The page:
Swedish mining company LKAB develops new mining method

ATR TRME LKAB, in close collaboration with Montanuniversität Leoben, has developed a new mining method, raise caving

Rock stresses increase as mining moves to ever greater depth. A more complex geometry, in combination with rock-mechanical challenges, places demands on new, sustainable and innovative solutions for the mine of the future. And, underground, safety is paramount.

The greater mining depth has necessitated the development of the new method, raise caving. Both the method and the machine concept, which is an essential part of the mining method, have been developed by LKAB in close collaboration with Montanuniversität Leoben, in Austria. Large-scale testing will begin next year in the Kiruna mine.

Challenges and possibilities

The method currently applied in LKAB's underground mines, large-scale sublevel caving, has been very successful. This is an effective method that enables mining of large volumes at a relatively low cost. 

Matthias Wimmer, section manager in the department of mining engineering at LKAB in Kiruna, said,  “There are some mines with production at extreme depths, down to as much as 4,000m. However, mines in which some form of large-scale caving is applied have not yet reached such depths. And there is a lot of uncertainty as to whether they can maintain viable production volumes in the longer term.”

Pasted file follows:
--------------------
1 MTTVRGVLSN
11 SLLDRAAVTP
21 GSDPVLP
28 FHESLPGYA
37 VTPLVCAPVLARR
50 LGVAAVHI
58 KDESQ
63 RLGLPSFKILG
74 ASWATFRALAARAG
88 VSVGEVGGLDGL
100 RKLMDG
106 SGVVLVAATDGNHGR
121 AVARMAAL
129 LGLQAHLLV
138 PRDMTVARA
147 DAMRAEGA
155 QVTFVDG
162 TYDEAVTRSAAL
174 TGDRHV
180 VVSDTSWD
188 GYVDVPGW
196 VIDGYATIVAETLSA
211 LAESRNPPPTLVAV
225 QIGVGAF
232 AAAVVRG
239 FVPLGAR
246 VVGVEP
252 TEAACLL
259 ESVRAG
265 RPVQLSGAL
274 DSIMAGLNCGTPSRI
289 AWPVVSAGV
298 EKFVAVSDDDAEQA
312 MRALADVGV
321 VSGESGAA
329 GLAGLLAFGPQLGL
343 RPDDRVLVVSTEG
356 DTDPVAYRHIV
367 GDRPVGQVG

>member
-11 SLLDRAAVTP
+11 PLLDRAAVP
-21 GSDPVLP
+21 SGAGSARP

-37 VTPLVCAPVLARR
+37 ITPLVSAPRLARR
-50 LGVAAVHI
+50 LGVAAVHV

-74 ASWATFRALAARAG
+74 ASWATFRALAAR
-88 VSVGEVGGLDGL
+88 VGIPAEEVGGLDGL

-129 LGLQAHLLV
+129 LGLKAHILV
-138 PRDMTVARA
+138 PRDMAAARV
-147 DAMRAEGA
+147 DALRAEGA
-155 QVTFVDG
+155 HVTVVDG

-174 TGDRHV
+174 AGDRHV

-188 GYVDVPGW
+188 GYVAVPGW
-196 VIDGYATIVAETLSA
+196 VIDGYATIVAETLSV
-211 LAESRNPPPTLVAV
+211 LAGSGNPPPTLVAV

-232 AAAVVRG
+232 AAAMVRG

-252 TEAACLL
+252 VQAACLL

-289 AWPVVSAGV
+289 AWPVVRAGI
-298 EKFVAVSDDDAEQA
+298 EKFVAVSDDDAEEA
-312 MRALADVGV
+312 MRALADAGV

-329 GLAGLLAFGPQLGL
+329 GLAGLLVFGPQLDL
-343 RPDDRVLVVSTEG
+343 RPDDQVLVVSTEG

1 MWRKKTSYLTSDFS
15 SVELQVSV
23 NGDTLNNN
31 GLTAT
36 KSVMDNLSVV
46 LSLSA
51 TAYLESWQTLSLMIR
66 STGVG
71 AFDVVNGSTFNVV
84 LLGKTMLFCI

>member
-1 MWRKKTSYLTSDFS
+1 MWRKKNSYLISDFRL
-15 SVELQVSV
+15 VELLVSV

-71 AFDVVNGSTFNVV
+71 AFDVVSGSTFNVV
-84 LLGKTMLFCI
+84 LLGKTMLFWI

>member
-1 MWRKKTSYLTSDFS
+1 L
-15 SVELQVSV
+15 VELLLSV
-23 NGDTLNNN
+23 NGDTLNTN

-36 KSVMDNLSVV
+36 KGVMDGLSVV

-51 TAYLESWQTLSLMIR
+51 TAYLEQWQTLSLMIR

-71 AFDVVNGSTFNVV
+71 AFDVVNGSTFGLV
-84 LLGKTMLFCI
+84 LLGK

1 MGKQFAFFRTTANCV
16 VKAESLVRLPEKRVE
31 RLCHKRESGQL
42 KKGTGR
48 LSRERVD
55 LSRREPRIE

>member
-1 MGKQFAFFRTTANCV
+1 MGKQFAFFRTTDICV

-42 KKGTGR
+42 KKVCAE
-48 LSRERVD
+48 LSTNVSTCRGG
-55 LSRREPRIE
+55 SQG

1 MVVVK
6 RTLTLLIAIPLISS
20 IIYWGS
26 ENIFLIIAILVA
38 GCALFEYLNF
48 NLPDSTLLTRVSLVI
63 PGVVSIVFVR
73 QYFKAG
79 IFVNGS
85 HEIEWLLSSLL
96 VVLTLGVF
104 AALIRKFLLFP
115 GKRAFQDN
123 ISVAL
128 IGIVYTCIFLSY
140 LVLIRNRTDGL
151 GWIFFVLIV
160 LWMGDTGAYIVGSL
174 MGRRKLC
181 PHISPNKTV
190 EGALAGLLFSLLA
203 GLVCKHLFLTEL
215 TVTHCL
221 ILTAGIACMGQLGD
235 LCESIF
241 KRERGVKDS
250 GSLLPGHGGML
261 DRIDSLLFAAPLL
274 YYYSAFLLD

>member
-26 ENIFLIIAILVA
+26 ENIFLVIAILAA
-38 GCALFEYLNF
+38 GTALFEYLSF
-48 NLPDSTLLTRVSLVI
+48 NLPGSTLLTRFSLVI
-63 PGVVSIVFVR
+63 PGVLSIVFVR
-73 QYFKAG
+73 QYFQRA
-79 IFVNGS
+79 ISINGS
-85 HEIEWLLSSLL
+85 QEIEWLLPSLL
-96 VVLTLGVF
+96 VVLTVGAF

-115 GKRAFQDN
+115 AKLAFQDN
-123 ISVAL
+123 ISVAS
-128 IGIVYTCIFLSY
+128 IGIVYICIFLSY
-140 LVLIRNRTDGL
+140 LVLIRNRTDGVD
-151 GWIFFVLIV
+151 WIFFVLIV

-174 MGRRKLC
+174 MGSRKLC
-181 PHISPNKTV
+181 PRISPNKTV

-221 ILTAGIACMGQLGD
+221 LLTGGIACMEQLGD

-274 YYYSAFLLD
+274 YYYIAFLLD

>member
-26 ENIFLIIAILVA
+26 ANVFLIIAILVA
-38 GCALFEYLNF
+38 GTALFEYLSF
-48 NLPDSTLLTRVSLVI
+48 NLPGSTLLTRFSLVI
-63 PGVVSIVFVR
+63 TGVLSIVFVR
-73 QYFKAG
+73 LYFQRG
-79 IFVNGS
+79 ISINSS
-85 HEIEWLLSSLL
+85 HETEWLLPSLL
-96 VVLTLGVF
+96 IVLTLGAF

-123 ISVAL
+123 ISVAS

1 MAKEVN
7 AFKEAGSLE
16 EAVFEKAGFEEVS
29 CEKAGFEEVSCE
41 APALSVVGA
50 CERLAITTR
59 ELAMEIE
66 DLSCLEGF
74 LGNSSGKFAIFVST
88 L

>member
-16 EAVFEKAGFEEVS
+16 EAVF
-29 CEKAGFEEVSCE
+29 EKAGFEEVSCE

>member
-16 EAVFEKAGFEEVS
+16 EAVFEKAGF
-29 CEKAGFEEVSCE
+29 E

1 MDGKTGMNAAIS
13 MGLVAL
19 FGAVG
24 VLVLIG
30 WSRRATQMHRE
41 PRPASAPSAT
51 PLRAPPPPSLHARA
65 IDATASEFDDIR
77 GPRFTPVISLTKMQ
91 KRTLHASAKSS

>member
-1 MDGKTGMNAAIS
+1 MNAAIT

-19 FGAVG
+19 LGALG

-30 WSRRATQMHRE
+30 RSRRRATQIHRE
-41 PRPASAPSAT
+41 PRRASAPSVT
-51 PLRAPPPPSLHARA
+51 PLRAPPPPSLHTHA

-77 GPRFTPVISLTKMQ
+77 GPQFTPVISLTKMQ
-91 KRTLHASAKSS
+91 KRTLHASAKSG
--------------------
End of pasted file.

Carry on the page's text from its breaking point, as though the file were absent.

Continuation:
New mining layout

Raises are bored and that is the starting point for mining in slices and caving the ore from the bottom to top. This means that mining starts in the raises and is not done horizontally and conventionally by means of so-called drifts. This implies that no people work directly with drilling and blasting, in a conventional sense, within the raises. 

From idea to production

Raise caving has evolved within the framework of a larger project entitled alternative mining methods, the aim of which is to study several possible mining methods of the future. Raise caving is a versatile method which can also be applied in combination with other mining methods, for example, block caving.

“What started as an idea has developed into something much more, thanks to our many committed and innovative co-workers and colleagues. Together, we have developed raise caving based on existing mining methods, well-established de-stressing principles used in deep mines, and combined the best,” concluded Wimmer. 

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